Alpha Omega M.D. – Episode #130
… North on Delaware Street, within eyeshot of Delaware Park/ the Pan-American grounds, is Statlers Hotel; a sprawling 2,100 room melting pot of humanity…
The rest of the eighth floor has already assembled in the lobby of the hotel, which in the evening doubles as foyer for the theater. Tonight’s offering, at the Niagara straight from Broadway, for the duration of the Exposition, is, Captain Jinks of the Horse Marines. In the background, through an opened door, they can hear, “I’m Captain Jinks of the Horse Marines,/ I feed my horse on pork and beans,/ And often live beyond my means,/ I’m a captain in the army.”
Alfrey Campbell laughs heartily at the singing, while Amanda scrambles to cover his ears. “Ain’t never heard nonsense ’afor. Nothin’ for a god-fearin’ chile too hears.”
She may be right, but entertainment is changing and will continue to do so, even though it stretches the moral envelope.
The carriage driver comes to the rescue. Privately, most were wondering what mode of transportation would handle their one dozen numbers. They are escorted to a two tiered horse-car, teamed to two huge draft horses who must weigh two tons together. “Not everybody can sit on top,” warns the teamster. “We will tip over if you do.”
“Let us take Alpha to za top,” asks Doc Ziggy, who is eager to share new experiences with his young protégé. “Momma unt Poppa, you come too. And how about you, Jacob?”
And baby makes six. Properly balanced, except for Frieda and Amanda’s generous girth, they move away from the bustling Niagara for the awaited tranquility of the Statlers Hotel.
Or so they think.
North on Delaware Street, within eyeshot of Delaware Park/ the Pan-American grounds, is the Statlers; a sprawling 2,100 room melting pot of humanity, and filled to capacity at that. This will be their first real taste of the true scope of a hemispherical gathering.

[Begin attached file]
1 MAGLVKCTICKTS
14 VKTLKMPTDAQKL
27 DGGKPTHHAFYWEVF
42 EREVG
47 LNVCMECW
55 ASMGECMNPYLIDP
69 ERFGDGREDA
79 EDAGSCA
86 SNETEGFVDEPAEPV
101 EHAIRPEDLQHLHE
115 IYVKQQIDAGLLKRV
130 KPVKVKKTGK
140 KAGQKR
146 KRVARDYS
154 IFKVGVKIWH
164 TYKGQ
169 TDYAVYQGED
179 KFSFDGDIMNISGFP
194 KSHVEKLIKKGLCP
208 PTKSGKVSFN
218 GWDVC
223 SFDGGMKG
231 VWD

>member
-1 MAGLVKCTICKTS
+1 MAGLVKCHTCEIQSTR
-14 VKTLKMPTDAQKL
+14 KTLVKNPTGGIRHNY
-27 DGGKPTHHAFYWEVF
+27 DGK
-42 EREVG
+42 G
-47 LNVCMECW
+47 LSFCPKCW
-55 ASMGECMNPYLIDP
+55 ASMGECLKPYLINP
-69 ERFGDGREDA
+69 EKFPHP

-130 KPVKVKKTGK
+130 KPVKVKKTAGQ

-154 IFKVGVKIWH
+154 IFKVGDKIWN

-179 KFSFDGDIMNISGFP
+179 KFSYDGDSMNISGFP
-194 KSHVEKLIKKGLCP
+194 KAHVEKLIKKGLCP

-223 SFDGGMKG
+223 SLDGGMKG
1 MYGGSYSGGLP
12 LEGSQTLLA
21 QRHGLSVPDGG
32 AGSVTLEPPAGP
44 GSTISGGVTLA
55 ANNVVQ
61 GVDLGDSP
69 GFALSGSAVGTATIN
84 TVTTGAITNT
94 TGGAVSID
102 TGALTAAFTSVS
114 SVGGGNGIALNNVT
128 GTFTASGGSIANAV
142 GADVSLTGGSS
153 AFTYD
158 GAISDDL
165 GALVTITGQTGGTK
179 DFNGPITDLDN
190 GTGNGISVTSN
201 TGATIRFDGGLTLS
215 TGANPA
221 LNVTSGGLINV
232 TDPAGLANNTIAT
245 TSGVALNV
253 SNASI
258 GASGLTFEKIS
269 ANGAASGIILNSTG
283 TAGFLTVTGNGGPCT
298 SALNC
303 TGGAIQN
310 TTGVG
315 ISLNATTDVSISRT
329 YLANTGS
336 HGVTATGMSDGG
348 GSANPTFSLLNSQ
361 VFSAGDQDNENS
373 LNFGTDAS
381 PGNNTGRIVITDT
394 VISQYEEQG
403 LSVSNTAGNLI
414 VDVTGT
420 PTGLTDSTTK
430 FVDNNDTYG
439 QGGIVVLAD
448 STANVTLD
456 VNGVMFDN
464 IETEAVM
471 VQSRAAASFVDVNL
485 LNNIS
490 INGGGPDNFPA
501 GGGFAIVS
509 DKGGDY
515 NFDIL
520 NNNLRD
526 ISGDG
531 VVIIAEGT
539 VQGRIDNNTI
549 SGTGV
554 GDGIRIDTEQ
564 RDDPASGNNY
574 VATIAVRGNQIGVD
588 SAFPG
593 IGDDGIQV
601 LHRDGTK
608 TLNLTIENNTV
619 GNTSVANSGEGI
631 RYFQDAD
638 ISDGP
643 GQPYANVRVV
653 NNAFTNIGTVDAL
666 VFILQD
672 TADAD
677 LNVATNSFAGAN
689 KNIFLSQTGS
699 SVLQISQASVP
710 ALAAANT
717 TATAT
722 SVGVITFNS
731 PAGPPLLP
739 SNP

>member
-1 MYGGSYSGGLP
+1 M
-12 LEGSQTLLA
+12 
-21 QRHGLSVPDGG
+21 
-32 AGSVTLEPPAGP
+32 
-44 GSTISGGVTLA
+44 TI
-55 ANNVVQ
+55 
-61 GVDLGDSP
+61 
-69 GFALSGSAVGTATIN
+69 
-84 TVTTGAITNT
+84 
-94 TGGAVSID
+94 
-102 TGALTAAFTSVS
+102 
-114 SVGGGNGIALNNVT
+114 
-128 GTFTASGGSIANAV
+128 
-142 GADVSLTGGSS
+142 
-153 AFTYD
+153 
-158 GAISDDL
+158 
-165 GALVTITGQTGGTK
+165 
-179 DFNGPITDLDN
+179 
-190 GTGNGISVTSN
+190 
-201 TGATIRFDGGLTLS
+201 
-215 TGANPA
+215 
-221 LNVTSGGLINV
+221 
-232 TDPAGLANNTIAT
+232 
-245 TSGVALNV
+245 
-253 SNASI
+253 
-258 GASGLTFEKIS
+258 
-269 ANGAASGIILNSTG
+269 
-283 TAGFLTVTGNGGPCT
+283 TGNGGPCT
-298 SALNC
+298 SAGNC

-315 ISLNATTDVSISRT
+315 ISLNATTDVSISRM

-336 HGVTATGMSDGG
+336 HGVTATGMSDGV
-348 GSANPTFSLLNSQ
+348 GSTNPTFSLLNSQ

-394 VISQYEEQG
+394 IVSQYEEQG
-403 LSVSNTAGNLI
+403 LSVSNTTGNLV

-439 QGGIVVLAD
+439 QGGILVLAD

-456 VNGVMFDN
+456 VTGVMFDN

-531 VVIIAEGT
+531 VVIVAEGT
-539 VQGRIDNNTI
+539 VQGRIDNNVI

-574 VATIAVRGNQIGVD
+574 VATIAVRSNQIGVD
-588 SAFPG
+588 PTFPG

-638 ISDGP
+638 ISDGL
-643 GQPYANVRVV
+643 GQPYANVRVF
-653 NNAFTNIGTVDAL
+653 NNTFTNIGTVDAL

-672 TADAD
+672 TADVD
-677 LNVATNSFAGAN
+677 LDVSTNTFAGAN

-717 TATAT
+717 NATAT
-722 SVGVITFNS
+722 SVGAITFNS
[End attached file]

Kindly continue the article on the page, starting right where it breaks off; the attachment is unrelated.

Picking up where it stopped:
“Here we are, folks. That man,” the driver points to a stately gentleman with perceived sense of purpose, “Mister Statler will take you where you want go.”
“We are with President McKinley’s party.” Herb Love logically assumes the lead, while the balance marvels at the sights.
“Yes sirs, you, all of you, are expected in the private dining room. I am your host.”
“Oh how stupid of me, my apologies for not grasping. Ellsworth Milton Statler, I am honored.”
“Please do not feel remiss. I have been mistaken for many a sundry man and occupation. I should to take to wearing a nametag like I require of my staff, but I am afraid I would be an easy target for those few dissatisfied guests. You know, ‘the mattress is too hard’, ‘I don’t like my view’ and the like,” he relates as he ushers them down endless halls. “Just this morning a man from Cuba, I believe, cornered me, wanting the Exposition to turn off the Goddess of Light at night, it keeps his wife awake. Can you imagine? Turn off that centerpiece–I said I would look into it–I lied.”